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Robots Podcast: How to Build Your Own UAV for 300 USD

The Robots Podcast interviews DIY Drones founder Chris Anderson

1 min read

A decade ago the term Unmanned Aerial Vehicle (UAV) was synonymous for expensive equipment, complex aerodynamics, and cruise-missile-type control algorithms. But since then, a rapid price decay in IMUs caused by the rise of mobile computing has slashed equipment costs. Today, open-source software like the Arduino environment and open-source hardware like the ArduPilot allow you and me to build our own UAV in a weekend for less than 300 USD.

Much of this progress is due to what has become the largest amateur UAV community and one of the largest robotics communities: DIY Drones. Founded by Chris Anderson, whose day job is Editor-in-Chief of WIRED, the site now has more than 12'000 members and covers all aspects of UAVs.

In its latest episode, the Robots podcast interviews Chris Anderson about DIY Drones. Anderson explains how to go about building a cheap UAV, why autonomous stabilization and navigation has become easy, the technical and legal aspects of flying your autonomous plane around the neighborhood, and the risk of putting UAV technology into the wrong hands. Anderson also talks about his experience with producing open source hardware and the economic challenges - and benefits - this brings about. To conclude, he shares some anecdotes on some of the crazy projects run on his site.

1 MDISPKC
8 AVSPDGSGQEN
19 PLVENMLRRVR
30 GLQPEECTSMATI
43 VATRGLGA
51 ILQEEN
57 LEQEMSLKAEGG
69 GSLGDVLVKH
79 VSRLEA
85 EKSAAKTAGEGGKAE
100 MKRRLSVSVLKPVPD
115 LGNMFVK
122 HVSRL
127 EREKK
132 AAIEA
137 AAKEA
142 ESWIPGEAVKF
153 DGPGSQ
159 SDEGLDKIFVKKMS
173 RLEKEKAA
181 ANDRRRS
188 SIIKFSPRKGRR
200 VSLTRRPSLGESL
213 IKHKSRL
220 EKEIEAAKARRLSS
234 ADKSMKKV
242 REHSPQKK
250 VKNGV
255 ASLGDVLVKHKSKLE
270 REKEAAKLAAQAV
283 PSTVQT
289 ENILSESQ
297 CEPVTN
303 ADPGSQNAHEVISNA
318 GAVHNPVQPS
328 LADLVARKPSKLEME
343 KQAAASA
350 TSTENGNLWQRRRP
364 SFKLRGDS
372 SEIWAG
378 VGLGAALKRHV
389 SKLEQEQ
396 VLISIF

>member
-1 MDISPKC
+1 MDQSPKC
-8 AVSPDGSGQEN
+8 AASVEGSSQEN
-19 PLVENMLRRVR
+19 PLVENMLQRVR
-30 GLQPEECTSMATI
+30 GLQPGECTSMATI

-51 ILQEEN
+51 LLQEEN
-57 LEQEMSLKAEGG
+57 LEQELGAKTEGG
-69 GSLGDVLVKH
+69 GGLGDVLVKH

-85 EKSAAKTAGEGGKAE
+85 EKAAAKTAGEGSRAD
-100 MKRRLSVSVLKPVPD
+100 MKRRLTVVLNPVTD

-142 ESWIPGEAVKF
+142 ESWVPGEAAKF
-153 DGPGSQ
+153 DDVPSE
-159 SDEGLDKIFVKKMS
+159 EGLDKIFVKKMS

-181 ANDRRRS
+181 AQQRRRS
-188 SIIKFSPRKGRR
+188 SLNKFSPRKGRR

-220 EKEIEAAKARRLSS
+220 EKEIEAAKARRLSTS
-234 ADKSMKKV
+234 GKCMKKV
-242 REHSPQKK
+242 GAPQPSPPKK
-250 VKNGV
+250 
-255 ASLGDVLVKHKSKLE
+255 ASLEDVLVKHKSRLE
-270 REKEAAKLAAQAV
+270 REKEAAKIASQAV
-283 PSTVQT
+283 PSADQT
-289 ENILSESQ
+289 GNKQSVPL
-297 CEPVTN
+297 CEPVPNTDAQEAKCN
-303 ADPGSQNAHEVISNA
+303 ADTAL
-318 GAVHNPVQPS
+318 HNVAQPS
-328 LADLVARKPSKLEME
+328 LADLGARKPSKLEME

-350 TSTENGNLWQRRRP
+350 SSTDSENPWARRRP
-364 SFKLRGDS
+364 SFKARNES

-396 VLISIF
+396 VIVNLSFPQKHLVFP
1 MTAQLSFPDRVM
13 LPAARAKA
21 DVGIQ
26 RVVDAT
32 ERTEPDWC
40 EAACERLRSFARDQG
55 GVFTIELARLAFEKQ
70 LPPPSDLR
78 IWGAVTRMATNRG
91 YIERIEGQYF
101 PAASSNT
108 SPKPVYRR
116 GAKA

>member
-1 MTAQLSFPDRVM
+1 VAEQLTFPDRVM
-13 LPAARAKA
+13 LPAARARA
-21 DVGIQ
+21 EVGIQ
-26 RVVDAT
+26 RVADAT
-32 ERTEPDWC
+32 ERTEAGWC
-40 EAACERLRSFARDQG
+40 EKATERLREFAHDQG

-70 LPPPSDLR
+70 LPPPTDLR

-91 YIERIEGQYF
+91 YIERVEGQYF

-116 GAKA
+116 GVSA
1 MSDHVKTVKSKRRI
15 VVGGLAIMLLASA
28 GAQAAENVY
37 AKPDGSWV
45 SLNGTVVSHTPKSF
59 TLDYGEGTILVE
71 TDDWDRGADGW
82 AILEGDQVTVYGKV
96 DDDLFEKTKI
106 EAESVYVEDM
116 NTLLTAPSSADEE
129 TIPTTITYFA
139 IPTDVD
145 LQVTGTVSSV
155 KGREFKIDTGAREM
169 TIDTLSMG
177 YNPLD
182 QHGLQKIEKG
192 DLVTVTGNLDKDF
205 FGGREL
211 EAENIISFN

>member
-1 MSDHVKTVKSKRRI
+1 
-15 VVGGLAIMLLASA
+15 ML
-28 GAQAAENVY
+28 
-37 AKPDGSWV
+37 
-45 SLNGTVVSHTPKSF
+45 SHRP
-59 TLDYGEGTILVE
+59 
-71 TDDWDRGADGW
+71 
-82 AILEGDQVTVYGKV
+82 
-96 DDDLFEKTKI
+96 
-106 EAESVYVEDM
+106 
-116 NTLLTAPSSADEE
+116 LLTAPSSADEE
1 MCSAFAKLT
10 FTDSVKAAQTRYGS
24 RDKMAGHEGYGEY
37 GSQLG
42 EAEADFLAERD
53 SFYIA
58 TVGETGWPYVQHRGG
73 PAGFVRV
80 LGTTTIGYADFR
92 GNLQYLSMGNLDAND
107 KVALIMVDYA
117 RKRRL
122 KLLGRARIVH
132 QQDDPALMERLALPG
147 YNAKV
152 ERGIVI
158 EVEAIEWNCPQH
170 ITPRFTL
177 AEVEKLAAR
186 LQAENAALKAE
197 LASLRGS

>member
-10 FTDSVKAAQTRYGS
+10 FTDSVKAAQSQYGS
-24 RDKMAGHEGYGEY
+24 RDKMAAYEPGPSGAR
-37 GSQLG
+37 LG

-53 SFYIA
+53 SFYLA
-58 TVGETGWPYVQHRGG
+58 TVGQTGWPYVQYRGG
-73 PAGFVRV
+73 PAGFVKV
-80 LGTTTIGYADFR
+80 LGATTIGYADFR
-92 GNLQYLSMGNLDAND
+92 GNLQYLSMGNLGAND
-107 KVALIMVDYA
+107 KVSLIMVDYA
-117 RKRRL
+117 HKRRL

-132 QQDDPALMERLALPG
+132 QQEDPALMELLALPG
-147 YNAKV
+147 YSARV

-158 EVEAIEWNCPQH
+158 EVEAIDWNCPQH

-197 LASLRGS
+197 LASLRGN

For more information head over to the Robots Podcast, head over to DIY Drones or directly read on about or tune in to the interview!

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The Bionic-Hand Arms Race

The prosthetics industry is too focused on high-tech limbs that are complicated, costly, and often impractical

12 min read
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A photograph of a young woman with brown eyes and neck length hair dyed rose gold sits at a white table. In one hand she holds a carbon fiber robotic arm and hand. Her other arm ends near her elbow. Her short sleeve shirt has a pattern on it of illustrated hands.

The author, Britt Young, holding her Ottobock bebionic bionic arm.

Gabriela Hasbun. Makeup: Maria Nguyen for MAC cosmetics; Hair: Joan Laqui for Living Proof
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In Jules Verne’s 1865 novel From the Earth to the Moon, members of the fictitious Baltimore Gun Club, all disabled Civil War veterans, restlessly search for a new enemy to conquer. They had spent the war innovating new, deadlier weaponry. By the war’s end, with “not quite one arm between four persons, and exactly two legs between six,” these self-taught amputee-weaponsmiths decide to repurpose their skills toward a new projectile: a rocket ship.

The story of the Baltimore Gun Club propelling themselves to the moon is about the extraordinary masculine power of the veteran, who doesn’t simply “overcome” his disability; he derives power and ambition from it. Their “crutches, wooden legs, artificial arms, steel hooks, caoutchouc [rubber] jaws, silver craniums [and] platinum noses” don’t play leading roles in their personalities—they are merely tools on their bodies. These piecemeal men are unlikely crusaders of invention with an even more unlikely mission. And yet who better to design the next great leap in technology than men remade by technology themselves?

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